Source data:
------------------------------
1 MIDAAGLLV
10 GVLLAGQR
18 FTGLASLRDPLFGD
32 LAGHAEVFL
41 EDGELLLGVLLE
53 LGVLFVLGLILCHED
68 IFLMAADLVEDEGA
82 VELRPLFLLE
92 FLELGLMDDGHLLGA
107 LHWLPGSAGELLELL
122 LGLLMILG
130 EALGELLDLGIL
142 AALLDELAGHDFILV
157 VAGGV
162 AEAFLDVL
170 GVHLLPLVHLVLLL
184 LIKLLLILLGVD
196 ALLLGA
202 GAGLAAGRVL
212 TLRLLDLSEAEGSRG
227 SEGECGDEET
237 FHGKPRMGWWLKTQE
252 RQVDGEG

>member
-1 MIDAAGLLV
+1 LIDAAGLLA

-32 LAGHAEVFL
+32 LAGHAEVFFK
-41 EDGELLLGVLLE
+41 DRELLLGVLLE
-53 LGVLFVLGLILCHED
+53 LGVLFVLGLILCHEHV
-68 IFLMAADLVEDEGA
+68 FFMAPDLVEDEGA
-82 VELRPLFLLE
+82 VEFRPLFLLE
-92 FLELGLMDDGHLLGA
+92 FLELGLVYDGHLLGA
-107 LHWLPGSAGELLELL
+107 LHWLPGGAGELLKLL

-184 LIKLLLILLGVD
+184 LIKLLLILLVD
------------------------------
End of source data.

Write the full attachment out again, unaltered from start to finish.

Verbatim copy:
1 MIDAAGLLV
10 GVLLAGQR
18 FTGLASLRDPLFGD
32 LAGHAEVFL
41 EDGELLLGVLLE
53 LGVLFVLGLILCHED
68 IFLMAADLVEDEGA
82 VELRPLFLLE
92 FLELGLMDDGHLLGA
107 LHWLPGSAGELLELL
122 LGLLMILG
130 EALGELLDLGIL
142 AALLDELAGHDFILV
157 VAGGV
162 AEAFLDVL
170 GVHLLPLVHLVLLL
184 LIKLLLILLGVD
196 ALLLGA
202 GAGLAAGRVL
212 TLRLLDLSEAEGSRG
227 SEGECGDEET
237 FHGKPRMGWWLKTQE
252 RQVDGEG

>member
-1 MIDAAGLLV
+1 LIDAAGLLA

-32 LAGHAEVFL
+32 LAGHAEVFFK
-41 EDGELLLGVLLE
+41 DRELLLGVLLE
-53 LGVLFVLGLILCHED
+53 LGVLFVLGLILCHEHV
-68 IFLMAADLVEDEGA
+68 FFMAPDLVEDEGA
-82 VELRPLFLLE
+82 VEFRPLFLLE
-92 FLELGLMDDGHLLGA
+92 FLELGLVYDGHLLGA
-107 LHWLPGSAGELLELL
+107 LHWLPGGAGELLKLL

-184 LIKLLLILLGVD
+184 LIKLLLILLVD